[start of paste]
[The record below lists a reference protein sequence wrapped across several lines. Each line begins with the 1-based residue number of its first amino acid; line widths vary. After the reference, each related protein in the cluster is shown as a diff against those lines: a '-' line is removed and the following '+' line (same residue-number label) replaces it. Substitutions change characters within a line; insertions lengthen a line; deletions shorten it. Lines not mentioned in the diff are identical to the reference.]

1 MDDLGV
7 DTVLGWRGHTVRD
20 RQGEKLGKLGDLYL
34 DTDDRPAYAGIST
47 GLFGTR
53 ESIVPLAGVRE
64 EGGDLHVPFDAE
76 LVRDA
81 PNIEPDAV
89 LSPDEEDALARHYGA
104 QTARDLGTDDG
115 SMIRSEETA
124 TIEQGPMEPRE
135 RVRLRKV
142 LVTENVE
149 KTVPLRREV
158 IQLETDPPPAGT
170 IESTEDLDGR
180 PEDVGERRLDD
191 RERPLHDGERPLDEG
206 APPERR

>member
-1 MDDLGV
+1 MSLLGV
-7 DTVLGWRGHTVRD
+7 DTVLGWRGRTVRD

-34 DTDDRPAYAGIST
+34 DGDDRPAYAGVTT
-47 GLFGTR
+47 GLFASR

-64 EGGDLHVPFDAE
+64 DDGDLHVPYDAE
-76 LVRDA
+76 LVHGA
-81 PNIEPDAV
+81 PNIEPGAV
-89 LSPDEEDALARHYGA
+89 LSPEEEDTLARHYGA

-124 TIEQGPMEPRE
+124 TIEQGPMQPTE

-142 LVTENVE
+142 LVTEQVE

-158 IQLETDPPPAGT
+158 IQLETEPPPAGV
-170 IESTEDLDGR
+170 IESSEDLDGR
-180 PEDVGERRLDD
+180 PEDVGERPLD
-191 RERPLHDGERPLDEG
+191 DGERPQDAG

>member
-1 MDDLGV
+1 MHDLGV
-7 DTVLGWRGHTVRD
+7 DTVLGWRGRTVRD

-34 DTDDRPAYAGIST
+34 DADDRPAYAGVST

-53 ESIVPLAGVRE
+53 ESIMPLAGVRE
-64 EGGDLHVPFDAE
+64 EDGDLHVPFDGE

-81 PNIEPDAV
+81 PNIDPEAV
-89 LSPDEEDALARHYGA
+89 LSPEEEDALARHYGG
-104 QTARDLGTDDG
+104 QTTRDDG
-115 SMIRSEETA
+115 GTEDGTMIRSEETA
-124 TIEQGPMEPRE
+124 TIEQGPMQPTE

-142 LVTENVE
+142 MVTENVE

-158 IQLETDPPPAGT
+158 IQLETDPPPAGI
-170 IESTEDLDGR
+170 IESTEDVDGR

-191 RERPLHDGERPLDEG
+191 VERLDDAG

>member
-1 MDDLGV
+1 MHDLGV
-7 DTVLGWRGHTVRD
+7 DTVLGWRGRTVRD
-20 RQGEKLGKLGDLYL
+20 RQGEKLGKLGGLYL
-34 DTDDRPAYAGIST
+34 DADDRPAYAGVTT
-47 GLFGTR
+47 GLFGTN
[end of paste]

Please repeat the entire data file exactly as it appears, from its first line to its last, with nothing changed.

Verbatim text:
[The record below lists a reference protein sequence wrapped across several lines. Each line begins with the 1-based residue number of its first amino acid; line widths vary. After the reference, each related protein in the cluster is shown as a diff against those lines: a '-' line is removed and the following '+' line (same residue-number label) replaces it. Substitutions change characters within a line; insertions lengthen a line; deletions shorten it. Lines not mentioned in the diff are identical to the reference.]

1 MDDLGV
7 DTVLGWRGHTVRD
20 RQGEKLGKLGDLYL
34 DTDDRPAYAGIST
47 GLFGTR
53 ESIVPLAGVRE
64 EGGDLHVPFDAE
76 LVRDA
81 PNIEPDAV
89 LSPDEEDALARHYGA
104 QTARDLGTDDG
115 SMIRSEETA
124 TIEQGPMEPRE
135 RVRLRKV
142 LVTENVE
149 KTVPLRREV
158 IQLETDPPPAGT
170 IESTEDLDGR
180 PEDVGERRLDD
191 RERPLHDGERPLDEG
206 APPERR

>member
-1 MDDLGV
+1 MSLLGV
-7 DTVLGWRGHTVRD
+7 DTVLGWRGRTVRD

-34 DTDDRPAYAGIST
+34 DGDDRPAYAGVTT
-47 GLFGTR
+47 GLFASR

-64 EGGDLHVPFDAE
+64 DDGDLHVPYDAE
-76 LVRDA
+76 LVHGA
-81 PNIEPDAV
+81 PNIEPGAV
-89 LSPDEEDALARHYGA
+89 LSPEEEDTLARHYGA

-124 TIEQGPMEPRE
+124 TIEQGPMQPTE

-142 LVTENVE
+142 LVTEQVE

-158 IQLETDPPPAGT
+158 IQLETEPPPAGV
-170 IESTEDLDGR
+170 IESSEDLDGR
-180 PEDVGERRLDD
+180 PEDVGERPLD
-191 RERPLHDGERPLDEG
+191 DGERPQDAG

>member
-1 MDDLGV
+1 MHDLGV
-7 DTVLGWRGHTVRD
+7 DTVLGWRGRTVRD

-34 DTDDRPAYAGIST
+34 DADDRPAYAGVST

-53 ESIVPLAGVRE
+53 ESIMPLAGVRE
-64 EGGDLHVPFDAE
+64 EDGDLHVPFDGE

-81 PNIEPDAV
+81 PNIDPEAV
-89 LSPDEEDALARHYGA
+89 LSPEEEDALARHYGG
-104 QTARDLGTDDG
+104 QTTRDDG
-115 SMIRSEETA
+115 GTEDGTMIRSEETA
-124 TIEQGPMEPRE
+124 TIEQGPMQPTE

-142 LVTENVE
+142 MVTENVE

-158 IQLETDPPPAGT
+158 IQLETDPPPAGI
-170 IESTEDLDGR
+170 IESTEDVDGR

-191 RERPLHDGERPLDEG
+191 VERLDDAG

>member
-1 MDDLGV
+1 MHDLGV
-7 DTVLGWRGHTVRD
+7 DTVLGWRGRTVRD
-20 RQGEKLGKLGDLYL
+20 RQGEKLGKLGGLYL
-34 DTDDRPAYAGIST
+34 DADDRPAYAGVTT
-47 GLFGTR
+47 GLFGTN